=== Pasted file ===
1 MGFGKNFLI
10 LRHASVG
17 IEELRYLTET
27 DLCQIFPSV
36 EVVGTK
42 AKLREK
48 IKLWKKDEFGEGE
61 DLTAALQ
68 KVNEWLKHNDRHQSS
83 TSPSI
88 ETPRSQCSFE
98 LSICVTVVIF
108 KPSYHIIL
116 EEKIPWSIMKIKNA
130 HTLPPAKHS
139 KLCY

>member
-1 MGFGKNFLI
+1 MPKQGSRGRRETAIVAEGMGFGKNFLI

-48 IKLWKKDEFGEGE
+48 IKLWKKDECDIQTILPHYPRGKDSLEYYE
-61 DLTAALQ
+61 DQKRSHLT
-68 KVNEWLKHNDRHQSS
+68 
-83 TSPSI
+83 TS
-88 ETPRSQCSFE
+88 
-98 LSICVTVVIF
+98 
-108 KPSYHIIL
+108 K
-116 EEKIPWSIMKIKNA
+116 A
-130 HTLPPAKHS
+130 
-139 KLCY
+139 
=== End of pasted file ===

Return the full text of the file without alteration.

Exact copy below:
1 MGFGKNFLI
10 LRHASVG
17 IEELRYLTET
27 DLCQIFPSV
36 EVVGTK
42 AKLREK
48 IKLWKKDEFGEGE
61 DLTAALQ
68 KVNEWLKHNDRHQSS
83 TSPSI
88 ETPRSQCSFE
98 LSICVTVVIF
108 KPSYHIIL
116 EEKIPWSIMKIKNA
130 HTLPPAKHS
139 KLCY

>member
-1 MGFGKNFLI
+1 MPKQGSRGRRETAIVAEGMGFGKNFLI

-48 IKLWKKDEFGEGE
+48 IKLWKKDECDIQTILPHYPRGKDSLEYYE
-61 DLTAALQ
+61 DQKRSHLT
-68 KVNEWLKHNDRHQSS
+68 
-83 TSPSI
+83 TS
-88 ETPRSQCSFE
+88 
-98 LSICVTVVIF
+98 
-108 KPSYHIIL
+108 K
-116 EEKIPWSIMKIKNA
+116 A
-130 HTLPPAKHS
+130 
-139 KLCY
+139 